Flocculation and coagulation are the primary means of removing “Total Suspended Solids “ (TSS). Coagulation involves adding compounds that cause floating solids to clump together for easier removal. Flocculation involves additives that cause coagulated particles to sink to the bottom of the treatment chambers. The nature of the wastewater determines which chemicals are used for each process as well as which process is required for effective treatment.
These chemical processes are expensive and have ongoing safety considerations, including the use of dangerous chemicals that are harmful in the event of spills, leaks, and other breaches.
Physical processes are often more cost effective, and include skimming and sedimentation, often in conjunction with coagulation. The specific wastewater contaminants determine which combination of treatments are most feasible.
Biological treatments include anaerobic and aerobic methods of reducing BOD in wastewater. As mentioned, these are often included in secondary treatment rather than primary treatment, since primary treatment is primarily used to remove solids as opposed to dissolved organic materials.
Aerobic treatment aerates the water with oxygen to break down the BOD contaminants. Anaerobic treatment uses digestion and membrane filtration to break down the organic materials, which produces methane that can be used to generate energy.
Industrial facilities with high levels of solids might consider this a secondary treatment, but facilities which produce high BOD wastewater with lower levels of solids in the wastewater stream might include biological into primary treatment.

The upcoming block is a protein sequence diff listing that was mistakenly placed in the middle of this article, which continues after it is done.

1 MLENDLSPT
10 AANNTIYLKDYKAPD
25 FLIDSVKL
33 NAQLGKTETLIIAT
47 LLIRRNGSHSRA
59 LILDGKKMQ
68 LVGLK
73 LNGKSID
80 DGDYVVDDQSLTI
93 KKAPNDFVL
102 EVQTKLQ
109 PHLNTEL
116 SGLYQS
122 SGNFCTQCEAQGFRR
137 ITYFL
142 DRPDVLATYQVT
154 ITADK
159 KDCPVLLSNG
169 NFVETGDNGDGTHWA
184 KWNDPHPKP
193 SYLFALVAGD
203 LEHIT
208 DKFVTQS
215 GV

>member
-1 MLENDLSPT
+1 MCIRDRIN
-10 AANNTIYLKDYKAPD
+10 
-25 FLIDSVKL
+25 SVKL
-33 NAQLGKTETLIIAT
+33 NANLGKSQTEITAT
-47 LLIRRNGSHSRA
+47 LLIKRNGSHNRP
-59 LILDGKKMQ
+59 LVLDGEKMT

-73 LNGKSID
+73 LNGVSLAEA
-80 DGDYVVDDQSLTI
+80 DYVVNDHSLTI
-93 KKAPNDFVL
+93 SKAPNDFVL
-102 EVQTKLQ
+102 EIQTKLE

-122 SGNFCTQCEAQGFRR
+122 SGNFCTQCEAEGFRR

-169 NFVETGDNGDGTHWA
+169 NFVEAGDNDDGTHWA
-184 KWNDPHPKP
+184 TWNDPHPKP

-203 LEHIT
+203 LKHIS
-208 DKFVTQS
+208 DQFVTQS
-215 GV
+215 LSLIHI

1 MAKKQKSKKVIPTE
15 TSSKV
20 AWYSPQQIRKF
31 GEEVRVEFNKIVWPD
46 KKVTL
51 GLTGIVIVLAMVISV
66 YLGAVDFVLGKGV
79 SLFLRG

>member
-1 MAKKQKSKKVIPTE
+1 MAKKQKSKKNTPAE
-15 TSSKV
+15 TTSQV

Cutting Edge Technologies in Primary Treatment
New and emerging technologies allow for more effective primary treatments.
We may be biased, but we believe bioelectrochemical treatment technology is one of the most promising options for sustainable wastewater treatment.
These reactors use bacteria to break down the organic pollutants. Through their metabolic processes, these bacteria transport electrons to outside of the cell membrane. This generates electricity while biologically treating wastewater.
Incredible and mighty organisms.
Aquacycl: Innovating in Primary Wastewater Treatment
Aquacycl’s BETT system is leading the way in the primary treatment of high BOD wastewater, in particular for industrial pretreatment. The Aquacycl system uses modular microbial fuel cells to break down organic contaminants, allowing the wastewater to be safely released to sewer in compliance with permits and regulation.
Additionally, the onsite BETT system can be scaled up or down by adding or removing reactors, allowing facilities to start with a small investment and adapt to their changing wastewater output needs.
Prominent companies leveraging the Aquacycl system include PepsiCo, which uses the BETT reactors at its bottling plant in Fresno, CA, to reduce costs by 22% and address both climate and water goals.
To find out how Aquacycl can reduce costs with regards to your facility’s wastewater compliance and sustainability goals, chat with one of our wastewater experts today.